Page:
*This article is a work of nonfiction based on actual events recounted to me by a friend who witnessed them firsthand; used with permission
Getting married to your relationship partner usually means you want to be together for a long time and raise a family together while making happy memories, but what if you don't like to dedicate yourself to just one person?
Is it ok to go through with the wedding and then start a different relationship on the side just to avoid boredom or arguments?
Is it better to go on like this instead of getting a divorce, and would you still feel you deserve your partner's trust if you behaved that way without them knowing?
My friend Eliza, who lives in Phoenix, Arizona, has been married to her husband Robert for five years. They don't have kids yet and are planning to wait a few more years to become parents.
"Working and getting promoted matters a lot to both of us, and I don't want to get stressed staying home and raising my kids while we have to keep saving to be able to cover the bills. That's not the kind of relationship and family that I want, and Robert knows it. We must be able to afford to get the things we like and to go on trips whenever we feel like it," Eliza said.
The couple met in college but lost touch a few years while they worked in different cities. They started talking again after Robert came back to work in Phoenix, and they met while shopping at the mall.
"It was unexpected but very nice. As soon as I saw him, I realized I'd missed him a lot. He came over, and we spent a few hours shopping. Then we had lunch together, and I gave him my number," Eliza said.
Robert texted her that very evening, and they sent messages to each other for the following two weeks. After that, they began calling each other and talked more about what they each wanted from a relationship and their goals for their careers.
"I liked that he wanted to achieve so many things. I didn't want to be with someone who loves wasting time. And he put so much energy into being there for me. There wasn't a day that I didn't talk to him for at least one hour, and he kept telling me he missed me and had compliments and cheered me up when I needed it. I knew we were a lot more than friends, but I didn't want to rush into anything until we were both sure how much we cared," Eliza said.
Three weeks after they got in touch again, Robert asked her out on a date. And the dinner they had that evening in Phoenix went so well that they kept going out every weekday for several months.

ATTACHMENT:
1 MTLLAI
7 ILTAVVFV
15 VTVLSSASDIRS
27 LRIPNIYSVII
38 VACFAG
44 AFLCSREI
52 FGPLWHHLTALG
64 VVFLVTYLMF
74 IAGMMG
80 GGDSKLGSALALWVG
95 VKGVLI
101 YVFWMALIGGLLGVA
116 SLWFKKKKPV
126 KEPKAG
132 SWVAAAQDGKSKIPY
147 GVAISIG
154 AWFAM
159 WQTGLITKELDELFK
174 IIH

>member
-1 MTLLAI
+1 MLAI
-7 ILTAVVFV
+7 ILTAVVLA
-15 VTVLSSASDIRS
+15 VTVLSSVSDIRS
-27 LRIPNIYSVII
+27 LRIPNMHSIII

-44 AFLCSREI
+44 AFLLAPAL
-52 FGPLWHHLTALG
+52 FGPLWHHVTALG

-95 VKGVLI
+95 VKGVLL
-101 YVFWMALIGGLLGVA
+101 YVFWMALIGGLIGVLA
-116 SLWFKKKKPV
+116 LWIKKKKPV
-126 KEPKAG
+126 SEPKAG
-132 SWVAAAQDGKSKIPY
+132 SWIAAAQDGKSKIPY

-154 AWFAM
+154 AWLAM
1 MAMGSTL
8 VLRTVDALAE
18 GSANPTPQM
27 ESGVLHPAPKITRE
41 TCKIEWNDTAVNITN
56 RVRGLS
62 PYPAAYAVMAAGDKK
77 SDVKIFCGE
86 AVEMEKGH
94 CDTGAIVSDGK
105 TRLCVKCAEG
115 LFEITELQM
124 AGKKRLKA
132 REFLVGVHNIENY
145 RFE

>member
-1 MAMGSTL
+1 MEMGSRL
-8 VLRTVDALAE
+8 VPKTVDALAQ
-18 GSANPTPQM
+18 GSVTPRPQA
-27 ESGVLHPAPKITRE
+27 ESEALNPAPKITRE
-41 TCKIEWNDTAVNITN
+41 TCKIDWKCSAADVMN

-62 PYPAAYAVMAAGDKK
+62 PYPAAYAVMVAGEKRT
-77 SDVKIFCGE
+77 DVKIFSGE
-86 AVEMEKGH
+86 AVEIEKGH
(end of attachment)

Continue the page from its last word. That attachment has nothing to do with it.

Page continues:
"I didn't really feel like dating over the weekend. Sure, I spent time with him, and we went on day trips sometimes, but eating out was more for during the week. On Saturday and Sunday, I only wanted to relax and see where a relationship with no stress or pressure could go," Eliza said.
Things moved quite fast from there, and in two months, Robert proposed to her. Eliza said yes, and they set the wedding date four months after the proposal.
"It was a quiet ceremony with our parents, siblings, and closest friends. That was enough for us. It was about love, not about dresses, flowers, or the cake. It was about us and our relationship and how much we cared," Eliza said.
Once they tied the knot, the couple moved into a new home in Phoenix and began getting used to each other's habits. Eliza learned how to cook more dishes and got organized about cleaning the house as often as she could.
Robert did his share of house chores and made dinner when she needed to do overtime. Everything seemed to be going well, except for one thing. Eliza didn't feel their relationship was as exciting as it had been in the beginning. She didn't want to tell her husband anything to avoid upsetting him, but almost as soon as they moved into the same place, she started to get bored.
"I didn't think it would be that way. To me, getting married should have made things more interesting, but it was like doing the same things every day. After two weeks, I kind of knew what my life would be like for the next 20 years. And I needed to add something to that," Eliza said.
While she wasn't considering a divorce or breaking up, she didn't feel like she could focus all her attention on her husband either. So, she got on social media and started chatting to several people.
That's how she made new friends that eventually turned into dates. She didn't hold on to a relationship with the same person, but she kept seeing other people and going out around Phoenix almost every evening when her husband thought she was doing overtime.
"And if someone happened to see me in town and told Robert, I just said it was an unexpected business dinner I couldn't avoid. He never questioned me and didn't look for excuses or explanations. At one point, I got the feeling he knew what it was all about, but I wasn't sure, so I didn't go ahead and tell it right out," Eliza said.
Things have been going on the same way for the past six years, and Eliza is considering keeping this up permanently.
"Maybe when we have a baby, I will take a break, but I think I found the right kind of life for me. I know Robert might feel upset if he ever finds out, but it's been working out so far, so I don't think there's any reason to worry about it. I had someone else during my whole marriage; there's no need to divorce. It's not about trust because it wasn't ever the same person. I still care about Robert, and I'm just seeing other people avoid feeling like my life has no purpose," Eliza said.
What do you think about this situation? Is it fair for Eliza to keep looking for other people while staying married to Robert and making him believe their relationship is going great? Should Eliza tell her husband that she doesn't feel like what they have together is enough and let Robert decide if he wants to stay married to her while she's dating several other people?